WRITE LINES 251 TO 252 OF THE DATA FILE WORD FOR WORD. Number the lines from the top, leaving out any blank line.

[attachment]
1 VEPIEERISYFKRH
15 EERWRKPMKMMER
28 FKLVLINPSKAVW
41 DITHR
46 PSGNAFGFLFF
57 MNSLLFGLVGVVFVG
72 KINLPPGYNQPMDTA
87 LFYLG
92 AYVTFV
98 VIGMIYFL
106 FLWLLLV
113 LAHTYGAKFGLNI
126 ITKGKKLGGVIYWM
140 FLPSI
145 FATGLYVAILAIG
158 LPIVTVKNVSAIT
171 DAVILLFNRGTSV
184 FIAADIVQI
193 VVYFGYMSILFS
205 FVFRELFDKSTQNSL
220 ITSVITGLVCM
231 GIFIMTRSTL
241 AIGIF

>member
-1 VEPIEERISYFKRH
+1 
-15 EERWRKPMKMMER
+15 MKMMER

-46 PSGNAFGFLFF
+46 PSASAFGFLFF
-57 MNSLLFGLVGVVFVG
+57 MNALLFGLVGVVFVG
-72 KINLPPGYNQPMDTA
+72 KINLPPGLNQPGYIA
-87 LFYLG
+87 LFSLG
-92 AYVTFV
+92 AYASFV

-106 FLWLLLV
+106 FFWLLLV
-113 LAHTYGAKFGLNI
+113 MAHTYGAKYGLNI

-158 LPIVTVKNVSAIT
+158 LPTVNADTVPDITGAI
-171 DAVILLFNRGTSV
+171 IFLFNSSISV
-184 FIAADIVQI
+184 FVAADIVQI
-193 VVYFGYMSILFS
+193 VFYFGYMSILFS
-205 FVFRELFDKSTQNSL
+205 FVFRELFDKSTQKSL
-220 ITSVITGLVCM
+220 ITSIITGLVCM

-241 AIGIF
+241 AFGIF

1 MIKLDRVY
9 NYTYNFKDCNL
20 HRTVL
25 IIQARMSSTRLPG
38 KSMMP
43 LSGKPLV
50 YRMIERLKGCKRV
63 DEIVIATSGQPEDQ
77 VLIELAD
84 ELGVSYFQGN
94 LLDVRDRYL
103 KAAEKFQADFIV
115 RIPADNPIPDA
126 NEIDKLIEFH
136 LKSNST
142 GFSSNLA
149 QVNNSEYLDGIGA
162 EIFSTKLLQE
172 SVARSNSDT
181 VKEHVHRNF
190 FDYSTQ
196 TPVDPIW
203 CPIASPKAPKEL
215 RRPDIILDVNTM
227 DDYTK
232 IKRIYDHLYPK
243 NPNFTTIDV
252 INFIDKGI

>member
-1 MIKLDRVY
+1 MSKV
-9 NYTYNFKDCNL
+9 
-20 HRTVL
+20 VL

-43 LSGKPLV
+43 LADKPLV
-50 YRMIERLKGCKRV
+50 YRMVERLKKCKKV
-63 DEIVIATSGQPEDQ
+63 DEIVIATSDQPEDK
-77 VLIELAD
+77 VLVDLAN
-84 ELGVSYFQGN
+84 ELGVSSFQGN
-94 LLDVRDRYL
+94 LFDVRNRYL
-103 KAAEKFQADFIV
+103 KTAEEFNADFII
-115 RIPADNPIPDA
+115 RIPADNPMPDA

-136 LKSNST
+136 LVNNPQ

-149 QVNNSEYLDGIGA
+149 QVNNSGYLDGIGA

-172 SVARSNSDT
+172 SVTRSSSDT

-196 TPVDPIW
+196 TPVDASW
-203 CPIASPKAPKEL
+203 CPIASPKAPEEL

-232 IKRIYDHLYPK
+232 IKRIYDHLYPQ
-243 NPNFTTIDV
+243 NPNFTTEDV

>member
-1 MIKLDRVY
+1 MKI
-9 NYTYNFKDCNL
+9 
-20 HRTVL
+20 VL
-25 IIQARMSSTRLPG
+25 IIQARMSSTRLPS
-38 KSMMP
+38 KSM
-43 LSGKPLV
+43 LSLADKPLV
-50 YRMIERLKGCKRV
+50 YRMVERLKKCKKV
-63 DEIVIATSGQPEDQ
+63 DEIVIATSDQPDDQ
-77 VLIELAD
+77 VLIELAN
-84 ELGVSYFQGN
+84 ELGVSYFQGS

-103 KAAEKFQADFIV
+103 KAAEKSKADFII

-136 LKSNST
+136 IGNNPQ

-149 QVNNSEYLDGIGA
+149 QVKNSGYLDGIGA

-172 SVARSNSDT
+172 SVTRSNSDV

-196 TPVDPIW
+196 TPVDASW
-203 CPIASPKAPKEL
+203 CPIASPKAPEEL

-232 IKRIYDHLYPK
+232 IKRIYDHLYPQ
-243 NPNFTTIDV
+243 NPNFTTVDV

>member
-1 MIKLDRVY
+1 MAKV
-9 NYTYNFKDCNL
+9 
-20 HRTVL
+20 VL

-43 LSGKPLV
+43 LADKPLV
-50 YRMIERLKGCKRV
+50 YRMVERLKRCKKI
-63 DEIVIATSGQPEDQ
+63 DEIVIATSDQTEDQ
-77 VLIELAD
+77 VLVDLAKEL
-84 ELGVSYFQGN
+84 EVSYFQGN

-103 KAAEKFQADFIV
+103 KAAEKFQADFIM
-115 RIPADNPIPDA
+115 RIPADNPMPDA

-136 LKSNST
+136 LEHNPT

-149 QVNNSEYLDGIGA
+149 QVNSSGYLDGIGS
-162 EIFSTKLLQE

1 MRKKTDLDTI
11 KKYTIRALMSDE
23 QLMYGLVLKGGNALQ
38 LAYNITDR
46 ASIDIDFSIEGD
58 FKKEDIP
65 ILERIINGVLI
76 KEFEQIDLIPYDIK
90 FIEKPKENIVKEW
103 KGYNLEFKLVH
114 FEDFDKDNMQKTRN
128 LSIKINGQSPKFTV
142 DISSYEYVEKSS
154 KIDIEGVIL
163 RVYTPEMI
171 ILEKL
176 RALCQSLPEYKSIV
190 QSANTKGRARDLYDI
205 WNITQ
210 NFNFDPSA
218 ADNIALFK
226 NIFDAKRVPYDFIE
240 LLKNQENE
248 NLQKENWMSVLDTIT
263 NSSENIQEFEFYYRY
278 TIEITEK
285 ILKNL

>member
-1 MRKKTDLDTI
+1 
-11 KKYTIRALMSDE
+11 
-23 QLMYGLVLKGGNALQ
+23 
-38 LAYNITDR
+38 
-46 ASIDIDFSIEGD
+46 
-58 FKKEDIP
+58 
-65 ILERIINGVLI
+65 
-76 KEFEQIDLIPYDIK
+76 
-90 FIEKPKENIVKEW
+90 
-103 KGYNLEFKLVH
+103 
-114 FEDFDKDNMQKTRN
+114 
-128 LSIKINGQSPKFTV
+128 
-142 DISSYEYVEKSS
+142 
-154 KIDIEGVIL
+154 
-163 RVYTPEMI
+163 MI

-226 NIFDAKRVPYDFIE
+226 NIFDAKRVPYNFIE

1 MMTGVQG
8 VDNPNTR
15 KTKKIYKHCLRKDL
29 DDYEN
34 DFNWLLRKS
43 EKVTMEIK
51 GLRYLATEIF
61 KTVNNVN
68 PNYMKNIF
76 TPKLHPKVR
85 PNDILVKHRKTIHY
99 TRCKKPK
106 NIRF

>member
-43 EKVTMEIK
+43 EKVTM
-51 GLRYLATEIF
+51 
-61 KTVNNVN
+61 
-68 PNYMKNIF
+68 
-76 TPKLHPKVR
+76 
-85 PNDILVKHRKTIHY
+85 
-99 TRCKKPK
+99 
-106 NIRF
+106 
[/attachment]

51 GLRYLATEIF
61 KTVNNVN